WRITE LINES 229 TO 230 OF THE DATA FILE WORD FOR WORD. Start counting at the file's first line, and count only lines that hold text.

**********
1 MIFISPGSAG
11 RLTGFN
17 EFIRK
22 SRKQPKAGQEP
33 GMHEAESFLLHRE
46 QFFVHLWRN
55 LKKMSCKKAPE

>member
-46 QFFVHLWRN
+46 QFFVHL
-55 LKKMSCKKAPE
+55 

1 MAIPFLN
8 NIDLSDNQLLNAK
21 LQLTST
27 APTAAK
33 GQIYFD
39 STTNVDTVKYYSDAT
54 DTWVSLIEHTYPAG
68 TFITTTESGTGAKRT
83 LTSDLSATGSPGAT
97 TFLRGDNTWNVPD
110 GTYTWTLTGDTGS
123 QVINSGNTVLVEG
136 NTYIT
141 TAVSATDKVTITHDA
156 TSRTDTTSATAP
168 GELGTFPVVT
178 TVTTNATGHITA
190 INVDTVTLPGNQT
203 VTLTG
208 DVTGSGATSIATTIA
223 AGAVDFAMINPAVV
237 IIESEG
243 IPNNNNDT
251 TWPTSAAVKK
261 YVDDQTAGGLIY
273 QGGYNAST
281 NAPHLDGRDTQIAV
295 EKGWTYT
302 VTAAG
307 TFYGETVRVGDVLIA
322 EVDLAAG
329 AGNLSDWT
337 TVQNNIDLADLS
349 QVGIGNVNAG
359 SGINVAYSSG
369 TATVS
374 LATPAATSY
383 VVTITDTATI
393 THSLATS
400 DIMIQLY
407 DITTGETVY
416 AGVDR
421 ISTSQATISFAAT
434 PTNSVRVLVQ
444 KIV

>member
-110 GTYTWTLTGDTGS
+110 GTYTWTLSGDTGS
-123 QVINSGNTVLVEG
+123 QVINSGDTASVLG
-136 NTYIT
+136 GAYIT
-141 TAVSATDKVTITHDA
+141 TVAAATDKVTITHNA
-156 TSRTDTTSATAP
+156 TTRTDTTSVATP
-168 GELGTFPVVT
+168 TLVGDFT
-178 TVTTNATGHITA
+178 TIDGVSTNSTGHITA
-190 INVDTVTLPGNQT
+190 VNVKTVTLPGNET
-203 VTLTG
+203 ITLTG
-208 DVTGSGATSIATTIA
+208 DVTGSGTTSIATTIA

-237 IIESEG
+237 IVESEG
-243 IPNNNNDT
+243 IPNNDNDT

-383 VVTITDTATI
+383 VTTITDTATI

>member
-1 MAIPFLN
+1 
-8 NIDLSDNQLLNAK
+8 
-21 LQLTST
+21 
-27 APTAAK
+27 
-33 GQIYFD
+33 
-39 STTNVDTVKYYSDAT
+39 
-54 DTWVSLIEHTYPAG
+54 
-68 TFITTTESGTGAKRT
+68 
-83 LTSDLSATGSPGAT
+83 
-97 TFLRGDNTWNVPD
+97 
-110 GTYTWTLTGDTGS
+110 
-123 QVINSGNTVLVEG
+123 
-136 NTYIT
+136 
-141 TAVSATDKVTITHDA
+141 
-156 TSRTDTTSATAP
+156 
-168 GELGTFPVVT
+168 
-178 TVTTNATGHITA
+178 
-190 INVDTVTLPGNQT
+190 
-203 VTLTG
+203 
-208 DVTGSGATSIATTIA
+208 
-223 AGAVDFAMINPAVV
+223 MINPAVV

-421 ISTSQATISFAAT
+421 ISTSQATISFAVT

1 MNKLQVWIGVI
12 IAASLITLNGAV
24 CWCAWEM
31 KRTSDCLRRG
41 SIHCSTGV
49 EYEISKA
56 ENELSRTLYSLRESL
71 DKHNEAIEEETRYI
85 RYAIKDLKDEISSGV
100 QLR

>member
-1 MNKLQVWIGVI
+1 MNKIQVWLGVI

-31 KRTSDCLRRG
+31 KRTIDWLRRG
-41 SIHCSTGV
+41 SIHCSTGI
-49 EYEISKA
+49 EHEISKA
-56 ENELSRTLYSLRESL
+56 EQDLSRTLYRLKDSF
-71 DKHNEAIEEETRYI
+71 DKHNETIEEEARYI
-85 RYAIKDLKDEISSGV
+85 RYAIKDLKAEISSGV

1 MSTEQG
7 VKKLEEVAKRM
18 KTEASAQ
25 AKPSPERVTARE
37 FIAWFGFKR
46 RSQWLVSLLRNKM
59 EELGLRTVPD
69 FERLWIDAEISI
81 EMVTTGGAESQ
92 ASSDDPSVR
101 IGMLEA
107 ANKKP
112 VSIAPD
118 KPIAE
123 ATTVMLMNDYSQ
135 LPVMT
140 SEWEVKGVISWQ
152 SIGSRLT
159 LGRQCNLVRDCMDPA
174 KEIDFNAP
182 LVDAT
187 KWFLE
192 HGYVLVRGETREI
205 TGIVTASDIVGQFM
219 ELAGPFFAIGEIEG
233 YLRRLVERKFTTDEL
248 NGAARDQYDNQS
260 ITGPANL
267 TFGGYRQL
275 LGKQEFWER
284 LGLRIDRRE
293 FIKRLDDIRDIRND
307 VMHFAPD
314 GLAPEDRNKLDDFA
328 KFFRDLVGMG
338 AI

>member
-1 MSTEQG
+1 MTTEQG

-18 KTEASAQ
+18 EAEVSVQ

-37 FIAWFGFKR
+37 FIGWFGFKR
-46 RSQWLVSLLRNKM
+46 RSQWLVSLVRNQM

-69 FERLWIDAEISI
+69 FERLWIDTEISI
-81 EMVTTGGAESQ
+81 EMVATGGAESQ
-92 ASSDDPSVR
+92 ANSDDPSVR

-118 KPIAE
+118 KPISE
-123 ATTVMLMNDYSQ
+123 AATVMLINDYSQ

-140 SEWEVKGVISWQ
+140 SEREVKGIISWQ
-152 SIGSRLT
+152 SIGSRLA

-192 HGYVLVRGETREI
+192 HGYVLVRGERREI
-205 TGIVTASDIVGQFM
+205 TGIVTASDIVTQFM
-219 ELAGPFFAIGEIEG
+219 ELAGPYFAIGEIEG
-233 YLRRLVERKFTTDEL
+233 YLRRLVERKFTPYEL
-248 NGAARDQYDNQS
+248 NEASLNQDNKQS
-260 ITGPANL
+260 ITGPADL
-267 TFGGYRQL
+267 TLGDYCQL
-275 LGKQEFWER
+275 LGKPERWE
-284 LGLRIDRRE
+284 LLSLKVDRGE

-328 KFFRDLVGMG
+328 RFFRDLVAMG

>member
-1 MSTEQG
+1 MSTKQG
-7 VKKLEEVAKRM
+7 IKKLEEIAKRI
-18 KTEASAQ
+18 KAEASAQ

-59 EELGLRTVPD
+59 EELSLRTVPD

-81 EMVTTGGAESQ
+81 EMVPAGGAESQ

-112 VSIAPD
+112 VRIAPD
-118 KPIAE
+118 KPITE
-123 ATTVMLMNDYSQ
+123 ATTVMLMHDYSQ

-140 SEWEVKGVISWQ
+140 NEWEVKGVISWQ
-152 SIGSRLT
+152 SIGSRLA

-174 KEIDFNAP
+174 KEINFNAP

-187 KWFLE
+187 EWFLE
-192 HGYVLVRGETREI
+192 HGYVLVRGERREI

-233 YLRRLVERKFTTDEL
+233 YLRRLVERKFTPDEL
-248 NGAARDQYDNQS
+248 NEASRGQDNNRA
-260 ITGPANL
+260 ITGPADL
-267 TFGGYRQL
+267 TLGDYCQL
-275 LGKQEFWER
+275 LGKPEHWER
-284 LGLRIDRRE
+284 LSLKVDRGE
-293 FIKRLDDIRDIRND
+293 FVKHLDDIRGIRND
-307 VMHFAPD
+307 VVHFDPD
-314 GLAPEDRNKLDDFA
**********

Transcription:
+275 LGKPERWE
-284 LGLRIDRRE